Letter – Nicholas Walton to Peter Mulcaster – 13 Apr 1778

Document Type: Letter
Date: 13 Apr 1778
Correspondent: Nicholas Walton
Recipient: Peter Mulcaster
Archive Source: TNA ADM 66 97
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To Mr. Mulcaster						London 13th April 1778.

Mr. Mulcaster

      Having a little time in hand I now sit down to acknowledge the Recet. of yours of the 19th, 25th, & 31 January, 3d, 4th, 14, 25, and 26 February and 2d Ulto. since which none of your Letters have been sent me.

      I am obliged to you for the trouble you had, about Margt. Jackson as also about Fourstones & Walwick Grange and for your Information therein.

      The several Circumstances you mention concerning the reducing shew certainly that the Workmen are ignorant but I hope by the time I get to Langley Mill I shall hear that we have improved in that Branch and I shall be glad to find our new Colliery is likely to be of use at the Lead Mill.

      The Bricks & Clay you acknowledge the Rect. of & I doubt not you received the Iron Pot in due time.

      The Silver you mentioned in your Letter of the 25th. of February came safe to hand & is now in London& I hear there is another Box now at Newcastle or on the Road for London.

      I am sorry to find Rampgill ore falls short; if there shd. appear to be any thing unfair by which we are taken advantage of, a severe Example, will be necessary: but we must take care to be clear in our Ground.   In proceeding with the Paragraph which occasioned my taking Notice of the falling short, I have the Pleasure to find this Matter is likely to turn out more agreably than I expected.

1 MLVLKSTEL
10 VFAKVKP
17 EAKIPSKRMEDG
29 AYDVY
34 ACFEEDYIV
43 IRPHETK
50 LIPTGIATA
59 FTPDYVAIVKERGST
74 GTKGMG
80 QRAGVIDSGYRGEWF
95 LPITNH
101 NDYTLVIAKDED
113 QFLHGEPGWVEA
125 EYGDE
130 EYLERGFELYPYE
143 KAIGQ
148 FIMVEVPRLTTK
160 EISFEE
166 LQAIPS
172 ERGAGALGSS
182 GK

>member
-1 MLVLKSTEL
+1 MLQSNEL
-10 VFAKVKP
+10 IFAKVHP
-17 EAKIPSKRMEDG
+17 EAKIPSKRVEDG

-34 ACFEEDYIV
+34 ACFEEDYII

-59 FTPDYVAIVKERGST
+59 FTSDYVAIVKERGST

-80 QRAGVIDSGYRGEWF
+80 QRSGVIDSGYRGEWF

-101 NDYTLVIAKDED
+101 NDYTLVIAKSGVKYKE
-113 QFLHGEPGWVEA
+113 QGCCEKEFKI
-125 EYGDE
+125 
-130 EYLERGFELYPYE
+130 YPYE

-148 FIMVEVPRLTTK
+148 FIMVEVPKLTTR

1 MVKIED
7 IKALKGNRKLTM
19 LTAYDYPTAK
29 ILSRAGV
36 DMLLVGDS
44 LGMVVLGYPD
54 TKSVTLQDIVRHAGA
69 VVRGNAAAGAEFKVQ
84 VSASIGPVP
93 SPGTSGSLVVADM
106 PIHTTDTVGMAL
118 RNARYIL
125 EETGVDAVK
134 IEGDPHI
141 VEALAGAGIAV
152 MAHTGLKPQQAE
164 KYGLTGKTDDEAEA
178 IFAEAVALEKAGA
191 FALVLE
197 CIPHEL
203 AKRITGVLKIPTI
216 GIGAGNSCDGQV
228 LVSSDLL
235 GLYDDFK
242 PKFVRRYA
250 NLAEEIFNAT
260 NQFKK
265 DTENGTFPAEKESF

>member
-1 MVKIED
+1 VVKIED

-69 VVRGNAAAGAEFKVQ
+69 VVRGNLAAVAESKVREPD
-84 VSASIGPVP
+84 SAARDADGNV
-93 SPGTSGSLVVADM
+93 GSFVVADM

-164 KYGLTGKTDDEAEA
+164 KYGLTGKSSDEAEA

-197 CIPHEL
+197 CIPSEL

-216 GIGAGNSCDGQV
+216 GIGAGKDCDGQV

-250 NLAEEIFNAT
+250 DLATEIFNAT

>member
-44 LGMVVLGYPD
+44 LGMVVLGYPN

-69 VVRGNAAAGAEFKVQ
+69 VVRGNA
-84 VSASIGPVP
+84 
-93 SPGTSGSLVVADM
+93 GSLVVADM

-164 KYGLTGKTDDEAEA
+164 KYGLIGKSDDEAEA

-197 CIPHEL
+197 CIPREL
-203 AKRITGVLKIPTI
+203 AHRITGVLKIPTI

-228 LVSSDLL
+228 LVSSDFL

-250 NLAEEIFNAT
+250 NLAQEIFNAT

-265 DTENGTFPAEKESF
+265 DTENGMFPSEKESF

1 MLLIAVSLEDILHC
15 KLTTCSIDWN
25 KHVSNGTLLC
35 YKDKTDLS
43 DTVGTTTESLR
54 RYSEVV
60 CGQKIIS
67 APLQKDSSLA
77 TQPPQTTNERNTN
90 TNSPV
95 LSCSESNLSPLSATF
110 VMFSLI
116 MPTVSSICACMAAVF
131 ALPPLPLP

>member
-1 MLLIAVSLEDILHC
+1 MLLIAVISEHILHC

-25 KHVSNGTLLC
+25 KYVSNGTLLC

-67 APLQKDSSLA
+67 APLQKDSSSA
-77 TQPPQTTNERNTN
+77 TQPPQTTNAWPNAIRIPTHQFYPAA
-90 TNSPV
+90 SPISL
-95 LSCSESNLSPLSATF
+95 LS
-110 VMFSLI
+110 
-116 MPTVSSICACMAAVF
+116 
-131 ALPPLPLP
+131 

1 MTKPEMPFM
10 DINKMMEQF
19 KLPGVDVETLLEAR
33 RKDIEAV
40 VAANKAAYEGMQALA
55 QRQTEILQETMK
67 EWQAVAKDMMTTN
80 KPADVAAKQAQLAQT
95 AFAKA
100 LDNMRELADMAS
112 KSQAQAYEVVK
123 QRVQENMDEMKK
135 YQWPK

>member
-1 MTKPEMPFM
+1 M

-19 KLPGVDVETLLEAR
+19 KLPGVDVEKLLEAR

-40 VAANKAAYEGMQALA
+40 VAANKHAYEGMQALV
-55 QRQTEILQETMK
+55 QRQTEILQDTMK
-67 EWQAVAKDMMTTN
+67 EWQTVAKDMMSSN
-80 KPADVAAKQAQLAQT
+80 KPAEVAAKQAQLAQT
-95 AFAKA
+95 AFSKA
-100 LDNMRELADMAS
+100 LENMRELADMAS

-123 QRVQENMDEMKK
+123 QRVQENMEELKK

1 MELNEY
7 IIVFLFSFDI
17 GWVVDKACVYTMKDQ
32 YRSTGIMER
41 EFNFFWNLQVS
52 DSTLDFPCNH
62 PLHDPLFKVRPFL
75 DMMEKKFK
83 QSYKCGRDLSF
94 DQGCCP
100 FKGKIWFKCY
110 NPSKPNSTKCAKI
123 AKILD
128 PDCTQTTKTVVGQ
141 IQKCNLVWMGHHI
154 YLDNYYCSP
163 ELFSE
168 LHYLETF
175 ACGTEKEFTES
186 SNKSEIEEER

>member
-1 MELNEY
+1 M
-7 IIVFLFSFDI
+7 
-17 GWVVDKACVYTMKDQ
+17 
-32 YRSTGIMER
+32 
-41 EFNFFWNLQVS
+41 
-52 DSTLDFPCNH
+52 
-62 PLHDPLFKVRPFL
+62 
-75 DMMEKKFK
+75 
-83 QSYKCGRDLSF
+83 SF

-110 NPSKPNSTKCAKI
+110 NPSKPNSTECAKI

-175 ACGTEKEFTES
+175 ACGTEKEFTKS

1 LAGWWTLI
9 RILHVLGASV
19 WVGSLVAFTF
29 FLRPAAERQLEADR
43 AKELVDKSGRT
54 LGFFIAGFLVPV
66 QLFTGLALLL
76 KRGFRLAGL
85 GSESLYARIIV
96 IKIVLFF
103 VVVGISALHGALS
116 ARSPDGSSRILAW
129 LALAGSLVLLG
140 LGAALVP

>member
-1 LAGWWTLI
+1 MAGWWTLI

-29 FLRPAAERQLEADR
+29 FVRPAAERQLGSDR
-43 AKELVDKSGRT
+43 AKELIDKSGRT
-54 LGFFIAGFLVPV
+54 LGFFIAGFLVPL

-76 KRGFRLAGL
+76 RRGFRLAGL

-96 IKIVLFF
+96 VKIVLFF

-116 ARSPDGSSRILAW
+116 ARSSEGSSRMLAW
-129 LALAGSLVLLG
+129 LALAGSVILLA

The Accident to Thomas Falls Filley I am concerned at, but it cannot be helped now; and as it seems necessary to be as guarded as possible I have recommended that the two Farms at Langley Castle shd. be in one and Falls new Pasture reserved for Langley Mill, & this I flatter myself will answer the End, as it will give an Opportunity of changing the Cattle from one Situation to another as occasion may require, so as to keep them from the Ground at times when affected or rather infected by the Smoke.   The Board of Commissioners of Greenwich Hospital much approve of Letting the two farms in one and letting the Ground lately inclosed for the Use of Langley Mill, so that I hope we shall be in a better Situation after this new Regulation takes place than ever we were before.

      I shall be glad to hear Mr. Thornton has employed the men you mention, but if they expected too high a Price, he was undoubtedly right in what he did tho’ perhaps Brown and Telford might behave ill to the rest.

      I expect to set forward from hence about Saturday or Sunday next or perhaps it may be Monday and I desire to see you at Farnacres on Sunday the 26 Inst at Dinner unless you hear from me again to the Contrary: <tho ….> Dinner I shall wish you to be at Farnacres on the Sunday Morning.   I am

Yours &ca.

      N:W: Junr.

PS I have the great Satisfaction to acquaint you that Mr. Ibbotson, Mr. Hicks, & Mr. Stuart have all asked after you & glad they have made you happy by adding to your Salary.

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The Dukesfield Smelters and Carriers Project aimed to celebrate and discover the heritage of the Dukesfield Arches & lead carriers' routes between Blaydon and the lead mines of Allendale and Weardale. A two year community project, it was led by the Friends of the North Pennines in partnership with Hexhamshire and Slaley Parish Councils and the active support of Allendale Estates. It was funded by the Heritage Lottery Fund and the generous support of other sponsors. Friends of the North Pennines: Charity No:1137467